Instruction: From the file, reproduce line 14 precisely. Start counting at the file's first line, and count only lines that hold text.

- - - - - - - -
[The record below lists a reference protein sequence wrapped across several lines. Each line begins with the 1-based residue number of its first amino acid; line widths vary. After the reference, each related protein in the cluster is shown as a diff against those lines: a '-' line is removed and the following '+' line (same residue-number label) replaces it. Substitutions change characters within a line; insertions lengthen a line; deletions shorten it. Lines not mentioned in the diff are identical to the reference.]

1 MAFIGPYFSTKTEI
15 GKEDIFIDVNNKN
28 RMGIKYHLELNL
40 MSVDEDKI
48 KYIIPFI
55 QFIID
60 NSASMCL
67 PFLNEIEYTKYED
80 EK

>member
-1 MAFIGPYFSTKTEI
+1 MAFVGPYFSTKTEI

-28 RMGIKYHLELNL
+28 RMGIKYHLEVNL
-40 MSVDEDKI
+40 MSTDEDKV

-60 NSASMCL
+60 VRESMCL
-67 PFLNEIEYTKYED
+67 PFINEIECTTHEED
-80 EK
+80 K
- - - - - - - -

-28 RMGIKYHLELNL